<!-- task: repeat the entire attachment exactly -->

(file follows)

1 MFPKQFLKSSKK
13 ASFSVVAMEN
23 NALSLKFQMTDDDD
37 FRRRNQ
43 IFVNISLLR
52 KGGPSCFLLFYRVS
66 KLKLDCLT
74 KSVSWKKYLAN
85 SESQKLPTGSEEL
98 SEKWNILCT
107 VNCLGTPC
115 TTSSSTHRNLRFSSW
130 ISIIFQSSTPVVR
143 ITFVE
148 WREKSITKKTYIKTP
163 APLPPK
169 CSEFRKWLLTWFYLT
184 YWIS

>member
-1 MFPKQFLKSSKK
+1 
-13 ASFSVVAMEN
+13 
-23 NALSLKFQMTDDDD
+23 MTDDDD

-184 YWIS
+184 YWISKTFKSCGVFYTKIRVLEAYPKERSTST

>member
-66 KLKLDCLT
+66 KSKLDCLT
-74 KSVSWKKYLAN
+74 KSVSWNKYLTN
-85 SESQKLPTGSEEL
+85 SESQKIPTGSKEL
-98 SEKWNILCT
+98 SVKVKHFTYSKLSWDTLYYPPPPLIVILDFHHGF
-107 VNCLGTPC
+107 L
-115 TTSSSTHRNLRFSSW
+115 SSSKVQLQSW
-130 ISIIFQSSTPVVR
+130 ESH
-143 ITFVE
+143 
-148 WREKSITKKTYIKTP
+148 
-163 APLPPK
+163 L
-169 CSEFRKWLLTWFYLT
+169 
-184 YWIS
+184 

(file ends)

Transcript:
1 MFPKQFLKSSKK
13 ASFSVVAMEN
23 NALSLKFQMTDDDD
37 FRRRNQ
43 IFVNISLLR
52 KGGPSCFLLFYRVS
66 KLKLDCLT
74 KSVSWKKYLAN
85 SESQKLPTGSEEL
98 SEKWNILCT
107 VNCLGTPC
115 TTSSSTHRNLRFSSW
130 ISIIFQSSTPVVR
143 ITFVE
148 WREKSITKKTYIKTP
163 APLPPK
169 CSEFRKWLLTWFYLT
184 YWIS

>member
-1 MFPKQFLKSSKK
+1 
-13 ASFSVVAMEN
+13 
-23 NALSLKFQMTDDDD
+23 MTDDDD

-184 YWIS
+184 YWISKTFKSCGVFYTKIRVLEAYPKERSTST

>member
-66 KLKLDCLT
+66 KSKLDCLT
-74 KSVSWKKYLAN
+74 KSVSWNKYLTN
-85 SESQKLPTGSEEL
+85 SESQKIPTGSKEL
-98 SEKWNILCT
+98 SVKVKHFTYSKLSWDTLYYPPPPLIVILDFHHGF
-107 VNCLGTPC
+107 L
-115 TTSSSTHRNLRFSSW
+115 SSSKVQLQSW
-130 ISIIFQSSTPVVR
+130 ESH
-143 ITFVE
+143 
-148 WREKSITKKTYIKTP
+148 
-163 APLPPK
+163 L
-169 CSEFRKWLLTWFYLT
+169 
-184 YWIS
+184 